Reminder Publications' managing editor G. Michael Dobbs pitched his new book, “15 Minutes with: 40 Years of Interviews” to an engaged audience at the White Rose book store in downtown Holyoke on Friday evening, February 27th, 2015.
His interviews have been featured in not only Reminder Publications, but also the Valley Advocate, and on his '80s program for the now defunct Holyoke radio station, WREB.
The title of his book, according to Dobbs, comes from the average amount of time a reporter gets to field questions to a subject. Dobbs describes the interview process as a compromise.
“Most of the time,” according to a post on his blog, Out of the Inkwell (outoftheinkwell.blogspot.com), “when a journalist has some time with someone famous there is a purpose attached to that interview and invariably that subject has something to sell. A book, television show, a movie, a new record or a political objective are probably the most common reasons for anyone mildly famous to want to speak with a reporter.
“And the interviewer,” he added during the book talk, “is there to get the quote needed for the story.”
While informative, the book talk was more of a stand-up comedy act.
“When I was a child,” said Dobbs, “my mother tried to keep me away from comic books and horror movies and Mad Magazine and anything else that would quote-unquote 'corrupt' my mind . . . Unfortunately, for my poor Mom, she did not succeed.”
One of his earliest interviews would be with William Gaines, the founder of Mad Magazine. “He had this life-sized bust of King Kong's head staring through his office window from outside.”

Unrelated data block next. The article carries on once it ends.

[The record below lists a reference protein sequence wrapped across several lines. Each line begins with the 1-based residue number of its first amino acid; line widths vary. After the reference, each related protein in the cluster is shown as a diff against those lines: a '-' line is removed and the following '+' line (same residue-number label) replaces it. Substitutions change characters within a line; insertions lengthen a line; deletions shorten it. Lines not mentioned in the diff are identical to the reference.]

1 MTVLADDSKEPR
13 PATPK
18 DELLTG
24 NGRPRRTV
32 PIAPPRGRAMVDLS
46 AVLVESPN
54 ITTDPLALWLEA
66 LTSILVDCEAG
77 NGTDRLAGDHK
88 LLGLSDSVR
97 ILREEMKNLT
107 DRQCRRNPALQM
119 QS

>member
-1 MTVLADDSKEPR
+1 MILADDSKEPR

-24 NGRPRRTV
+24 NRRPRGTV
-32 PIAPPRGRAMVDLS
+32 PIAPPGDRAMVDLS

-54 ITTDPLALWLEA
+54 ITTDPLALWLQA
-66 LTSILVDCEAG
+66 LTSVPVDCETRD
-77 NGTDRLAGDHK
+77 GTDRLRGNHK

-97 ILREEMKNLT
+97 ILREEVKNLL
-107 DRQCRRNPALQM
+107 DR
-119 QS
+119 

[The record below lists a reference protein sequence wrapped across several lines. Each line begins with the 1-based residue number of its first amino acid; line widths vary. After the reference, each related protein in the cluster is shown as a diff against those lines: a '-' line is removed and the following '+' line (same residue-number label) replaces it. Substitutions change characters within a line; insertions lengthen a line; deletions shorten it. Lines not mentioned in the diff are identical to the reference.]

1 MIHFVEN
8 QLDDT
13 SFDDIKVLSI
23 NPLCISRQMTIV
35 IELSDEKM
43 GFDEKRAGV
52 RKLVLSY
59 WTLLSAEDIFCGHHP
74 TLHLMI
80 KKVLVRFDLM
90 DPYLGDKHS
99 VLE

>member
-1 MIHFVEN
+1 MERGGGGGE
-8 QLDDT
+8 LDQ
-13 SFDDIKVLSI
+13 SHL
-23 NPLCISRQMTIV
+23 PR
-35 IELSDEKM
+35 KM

His career first started when he was in College in 1975, when he learned of “fanzines,” small, independent, home-brewed publications of the editor's favorite subject. “I realized that there were others like me, who were into animation and horror. These were my people.”
The first big interview for his fanzine, dubbed “Inertron” (Out of the Inkwell), was with Buster Crabbe, who starred in 1936's “Flash Gordon” movie, based on the comic strip by Alex Raymond. Other interviews over the years would include author Ray Bradbury, MSNBC anchor Rachel Maddow, and the late Leonard Nimoy, who brought his photography to an art gallery in Northampton.
“A guy at work asked me if I was going to ask Leonard questions about Star Trek, and I thought, 'This is Leonard Nimoy! He's probably answered every Star Trek question on the planet!' . . . I just talked to him about his photography.”
The connections with his subjects go beyond the interviews. “[W]hen I learn that someone I've interviewed has passed it's actually quite profound for me. I realize how lucky I was to have an opportunity to speak with them. Joan Rivers, for example, was about a nice and gracious in person that a reporter could hope. Her death was such a shock. Naturally the people who have passed who played a key role in my life as a fan have meant a lot to me: Clayton Moore, Jonathan Harris, Jack Mercer (the voice of Popeye) and Vincent Price, for example.”
While Dobbs got to interview celebrities, he never lived the life of one.
“I always tell young journalists wanting to start out, 'Don't be afraid to have something to fall back on.'” He recommends bartending as a good skill to have.